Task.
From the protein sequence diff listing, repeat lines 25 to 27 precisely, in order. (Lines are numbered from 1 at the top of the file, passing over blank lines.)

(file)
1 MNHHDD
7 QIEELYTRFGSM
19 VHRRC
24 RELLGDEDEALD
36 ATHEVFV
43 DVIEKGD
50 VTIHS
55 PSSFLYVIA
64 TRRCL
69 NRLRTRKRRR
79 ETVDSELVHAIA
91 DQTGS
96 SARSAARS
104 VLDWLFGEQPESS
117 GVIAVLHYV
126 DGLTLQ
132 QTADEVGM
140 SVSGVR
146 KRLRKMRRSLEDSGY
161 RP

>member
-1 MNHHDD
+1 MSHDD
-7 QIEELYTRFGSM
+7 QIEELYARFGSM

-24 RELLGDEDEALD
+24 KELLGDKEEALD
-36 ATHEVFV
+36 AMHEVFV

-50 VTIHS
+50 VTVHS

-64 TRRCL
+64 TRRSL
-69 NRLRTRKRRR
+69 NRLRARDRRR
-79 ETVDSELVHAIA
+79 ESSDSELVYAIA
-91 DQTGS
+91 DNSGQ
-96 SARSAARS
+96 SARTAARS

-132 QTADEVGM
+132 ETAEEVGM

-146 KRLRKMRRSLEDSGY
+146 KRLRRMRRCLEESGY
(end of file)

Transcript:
+7 QIEELYARFGSM

-24 RELLGDEDEALD
+24 KELLGDKEEALD